By the end of the hour, everything on Dallas has sort of just reset itself: Elena and Chris are still in love; Sue Ellen is still running for governor; Rebecca is still sneaky; and John Ross and J.R. are in cahoots. To tell you the truth, after all of the “Just wait ’til you see how Dallas ends” commercials running throughout the hour (in between oddly placed Timothy Green adverts), I was expecting a cliffhanger so jaw dropping that my cravings for more Dallas would overwhelm me.
I’m not saying that I don’t want to watch more Dallas — I am completely game, and will be back in January — I’m just saying that this season has had plenty of more finale-worthy episodes than the finale.
Perhaps the best part about this episode of Dallas is that Rebecca was finally not just boringly crying for an entire episode: she got her hands dirty. After shooting and murdering her “brother” Tommy, Rebecca makes a phone call to some guys in black who come over and clean up her entire mess. There’s blood splattered on the stuffed animals Christopher bought for their two children the episode prior. It’s eery, even in the soap opera roller coaster world of Dallas, in a way Marta’s death was not. Even the ending of the previous episode, where Tommy tries to rape Rebecca, had this insanely dark tone that carries on into this episode. And Rebecca, after getting away with murder (for now, and technically it was self-defense), searching a corpse, and revealing herself to be the daughter of Cliff Barnes, may have finally gotten interesting. Yes, now, not when it was revealed she conned Chris. She’s set out to compete against him, instead of fawning over him. Now this is a Rebecca I’m going to be entertained by.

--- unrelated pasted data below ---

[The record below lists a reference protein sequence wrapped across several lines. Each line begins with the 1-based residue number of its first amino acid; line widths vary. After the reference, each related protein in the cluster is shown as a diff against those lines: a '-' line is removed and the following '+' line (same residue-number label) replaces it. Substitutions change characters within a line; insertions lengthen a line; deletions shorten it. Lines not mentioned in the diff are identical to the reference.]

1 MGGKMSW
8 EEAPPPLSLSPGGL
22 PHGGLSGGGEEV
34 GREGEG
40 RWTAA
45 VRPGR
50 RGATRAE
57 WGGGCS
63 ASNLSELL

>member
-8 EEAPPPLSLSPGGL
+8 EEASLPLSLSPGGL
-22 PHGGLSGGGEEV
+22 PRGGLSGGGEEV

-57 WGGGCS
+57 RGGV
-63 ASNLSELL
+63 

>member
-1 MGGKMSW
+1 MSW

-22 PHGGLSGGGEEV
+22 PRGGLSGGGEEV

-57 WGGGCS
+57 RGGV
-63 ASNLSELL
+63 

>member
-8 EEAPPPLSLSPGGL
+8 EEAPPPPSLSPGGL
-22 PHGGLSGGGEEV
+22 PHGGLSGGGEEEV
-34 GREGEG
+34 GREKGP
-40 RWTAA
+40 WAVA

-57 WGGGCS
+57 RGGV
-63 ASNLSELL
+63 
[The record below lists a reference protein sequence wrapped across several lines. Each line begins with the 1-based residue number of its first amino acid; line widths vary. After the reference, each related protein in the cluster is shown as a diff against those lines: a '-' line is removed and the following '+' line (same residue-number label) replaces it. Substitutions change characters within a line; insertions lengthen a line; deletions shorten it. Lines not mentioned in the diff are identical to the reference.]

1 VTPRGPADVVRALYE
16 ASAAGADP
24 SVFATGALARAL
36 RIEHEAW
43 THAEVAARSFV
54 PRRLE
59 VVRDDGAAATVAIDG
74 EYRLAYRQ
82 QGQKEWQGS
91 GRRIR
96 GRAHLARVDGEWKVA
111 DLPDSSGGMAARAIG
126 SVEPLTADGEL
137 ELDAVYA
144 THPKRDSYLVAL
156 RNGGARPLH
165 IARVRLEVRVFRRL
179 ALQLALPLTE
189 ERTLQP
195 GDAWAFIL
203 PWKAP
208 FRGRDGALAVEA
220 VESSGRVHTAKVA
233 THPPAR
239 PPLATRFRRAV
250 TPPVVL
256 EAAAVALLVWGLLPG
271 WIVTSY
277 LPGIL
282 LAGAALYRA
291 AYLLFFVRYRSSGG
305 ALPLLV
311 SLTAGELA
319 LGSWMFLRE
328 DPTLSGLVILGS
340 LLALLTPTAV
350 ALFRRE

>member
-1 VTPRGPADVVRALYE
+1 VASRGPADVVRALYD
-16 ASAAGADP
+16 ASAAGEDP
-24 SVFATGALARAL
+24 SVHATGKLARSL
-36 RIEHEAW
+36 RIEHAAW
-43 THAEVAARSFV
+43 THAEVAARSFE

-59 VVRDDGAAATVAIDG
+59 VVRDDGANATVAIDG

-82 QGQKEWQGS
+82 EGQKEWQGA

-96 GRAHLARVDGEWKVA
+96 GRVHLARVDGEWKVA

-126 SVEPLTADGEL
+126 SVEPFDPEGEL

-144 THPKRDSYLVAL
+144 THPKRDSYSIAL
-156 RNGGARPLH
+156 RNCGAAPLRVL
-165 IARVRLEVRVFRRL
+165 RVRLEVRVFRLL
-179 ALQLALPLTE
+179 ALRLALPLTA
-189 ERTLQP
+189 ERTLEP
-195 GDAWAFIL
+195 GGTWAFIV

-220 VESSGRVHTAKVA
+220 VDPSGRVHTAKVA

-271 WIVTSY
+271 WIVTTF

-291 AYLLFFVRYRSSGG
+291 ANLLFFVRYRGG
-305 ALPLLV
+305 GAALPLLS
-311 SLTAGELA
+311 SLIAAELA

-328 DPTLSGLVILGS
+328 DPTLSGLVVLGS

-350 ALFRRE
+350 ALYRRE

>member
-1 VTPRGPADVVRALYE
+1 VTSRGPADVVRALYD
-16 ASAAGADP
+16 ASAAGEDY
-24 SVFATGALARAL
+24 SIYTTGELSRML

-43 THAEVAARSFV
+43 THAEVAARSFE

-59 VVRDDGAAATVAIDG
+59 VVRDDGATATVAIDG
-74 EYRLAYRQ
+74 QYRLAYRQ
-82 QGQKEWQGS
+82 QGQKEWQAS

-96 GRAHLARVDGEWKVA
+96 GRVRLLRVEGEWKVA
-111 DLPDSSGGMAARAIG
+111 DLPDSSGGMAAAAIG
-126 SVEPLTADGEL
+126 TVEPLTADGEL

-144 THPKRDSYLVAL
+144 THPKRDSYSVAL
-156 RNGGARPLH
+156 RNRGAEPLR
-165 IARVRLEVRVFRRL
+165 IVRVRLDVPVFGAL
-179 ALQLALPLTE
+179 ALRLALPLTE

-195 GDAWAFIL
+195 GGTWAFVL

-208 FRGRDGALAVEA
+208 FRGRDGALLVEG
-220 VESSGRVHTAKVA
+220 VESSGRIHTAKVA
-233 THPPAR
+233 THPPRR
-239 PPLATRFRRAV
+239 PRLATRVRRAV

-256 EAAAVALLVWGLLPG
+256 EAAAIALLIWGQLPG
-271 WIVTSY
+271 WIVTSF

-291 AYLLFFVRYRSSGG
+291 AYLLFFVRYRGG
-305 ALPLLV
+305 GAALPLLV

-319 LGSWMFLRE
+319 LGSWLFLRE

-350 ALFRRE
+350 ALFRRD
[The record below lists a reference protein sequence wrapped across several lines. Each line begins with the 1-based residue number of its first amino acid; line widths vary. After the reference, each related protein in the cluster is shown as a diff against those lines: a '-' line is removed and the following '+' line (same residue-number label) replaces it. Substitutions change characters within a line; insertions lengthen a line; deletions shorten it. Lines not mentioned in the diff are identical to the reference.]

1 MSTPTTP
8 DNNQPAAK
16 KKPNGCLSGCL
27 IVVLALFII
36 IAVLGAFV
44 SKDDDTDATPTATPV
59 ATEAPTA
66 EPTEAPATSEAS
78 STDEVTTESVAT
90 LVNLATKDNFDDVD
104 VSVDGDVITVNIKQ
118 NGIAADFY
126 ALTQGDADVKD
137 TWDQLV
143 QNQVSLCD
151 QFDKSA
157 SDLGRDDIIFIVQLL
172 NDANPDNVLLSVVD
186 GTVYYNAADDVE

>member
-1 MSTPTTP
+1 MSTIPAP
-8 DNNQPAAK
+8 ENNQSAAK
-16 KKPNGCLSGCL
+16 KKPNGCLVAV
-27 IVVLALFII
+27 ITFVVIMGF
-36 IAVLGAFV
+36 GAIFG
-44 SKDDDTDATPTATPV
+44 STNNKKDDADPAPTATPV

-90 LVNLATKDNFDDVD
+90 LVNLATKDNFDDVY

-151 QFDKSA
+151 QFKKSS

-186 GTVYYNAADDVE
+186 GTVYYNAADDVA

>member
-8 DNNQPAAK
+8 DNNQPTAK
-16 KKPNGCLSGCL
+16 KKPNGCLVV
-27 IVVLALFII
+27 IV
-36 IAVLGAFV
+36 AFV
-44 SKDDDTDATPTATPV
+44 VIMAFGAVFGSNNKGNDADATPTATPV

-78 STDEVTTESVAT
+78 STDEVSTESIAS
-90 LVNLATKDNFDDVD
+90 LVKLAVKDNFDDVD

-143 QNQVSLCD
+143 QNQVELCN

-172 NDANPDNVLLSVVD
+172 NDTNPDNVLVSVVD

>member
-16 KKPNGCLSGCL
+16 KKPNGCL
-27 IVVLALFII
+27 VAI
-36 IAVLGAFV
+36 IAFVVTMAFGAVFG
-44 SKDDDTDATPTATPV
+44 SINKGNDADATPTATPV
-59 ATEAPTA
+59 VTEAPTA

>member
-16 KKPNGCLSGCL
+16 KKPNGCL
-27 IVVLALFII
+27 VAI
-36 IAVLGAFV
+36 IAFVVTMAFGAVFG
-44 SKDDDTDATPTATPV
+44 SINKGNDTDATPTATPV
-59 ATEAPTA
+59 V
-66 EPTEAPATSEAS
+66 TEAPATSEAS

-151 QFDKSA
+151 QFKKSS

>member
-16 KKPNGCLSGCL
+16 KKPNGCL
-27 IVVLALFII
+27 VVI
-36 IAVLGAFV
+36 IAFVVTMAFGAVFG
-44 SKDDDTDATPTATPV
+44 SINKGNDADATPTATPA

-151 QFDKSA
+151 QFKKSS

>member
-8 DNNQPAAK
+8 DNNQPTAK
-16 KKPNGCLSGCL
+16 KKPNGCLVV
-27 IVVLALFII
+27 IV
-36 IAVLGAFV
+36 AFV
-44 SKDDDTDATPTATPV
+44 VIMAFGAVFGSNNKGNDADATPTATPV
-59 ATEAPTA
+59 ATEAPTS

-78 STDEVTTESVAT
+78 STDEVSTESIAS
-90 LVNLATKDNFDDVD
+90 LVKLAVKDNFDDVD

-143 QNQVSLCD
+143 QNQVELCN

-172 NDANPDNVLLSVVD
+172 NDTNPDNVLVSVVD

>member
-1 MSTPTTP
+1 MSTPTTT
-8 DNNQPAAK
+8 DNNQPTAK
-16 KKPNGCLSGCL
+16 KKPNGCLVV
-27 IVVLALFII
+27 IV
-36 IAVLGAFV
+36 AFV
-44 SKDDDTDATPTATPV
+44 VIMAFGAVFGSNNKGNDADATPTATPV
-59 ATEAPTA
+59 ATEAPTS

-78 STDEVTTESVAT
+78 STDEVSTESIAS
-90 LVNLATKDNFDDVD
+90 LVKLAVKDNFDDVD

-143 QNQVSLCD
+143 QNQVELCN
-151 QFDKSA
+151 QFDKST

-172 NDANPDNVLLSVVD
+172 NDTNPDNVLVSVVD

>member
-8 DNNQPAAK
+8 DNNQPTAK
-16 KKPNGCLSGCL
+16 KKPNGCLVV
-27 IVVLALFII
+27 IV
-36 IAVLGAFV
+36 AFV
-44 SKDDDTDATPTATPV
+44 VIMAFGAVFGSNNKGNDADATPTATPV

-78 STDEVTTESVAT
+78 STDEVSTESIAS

Elsewhere, this episode really packed a punch in the emotional side as well. Larry Hagman’s portrayal of J.R. telling his brother Bobby he loved him for the first time, to then subsequently be told by Bobby he really doesn’t want anything to do with him, was almost heartbreaking. Josh Henderson’s John Ross pleading for Elena not to leave him after he’s tried so hard to please just about everyone added a great amount of depth to his character (though, we’ve always known that John Ross strives to please his dad).
Though, this episode did have its share of classic Dallas moments. I say “classic” as in this new series, not the old one. The scene between Ann and her ex-husband was absolutely the kind of show I expect this series to be — sexy, dark, and downright twisty. Besides, we’ve established that Ann is sort of just totally boss right? I might have seriously and quite literally yelped during that scene.
That said, the rest sort of just was slapped together to give an ending arc to our baddies. Whatever. We all know the best part of Dallas is the family’s own screw-ups anyway. Y’all won’t be missed.
For a season that’s been one revelation and twist after the other, Dallas‘s freshman year has probably solidified me as a fan. It’s nailed summer escapism down to a formula — but this formula doesn’t let you in on its secret. How it will fare in January for a show that seems so summer, I don’t know. But I’ve said it once and I’ll say it again: Dallas is one helluva ride — and if you’re not on it, you’re sorely missing out one one of TV’s most entertaining and quickly-addicting series.
Dallas returns with a second season of fifteen episodes in January on TNT.
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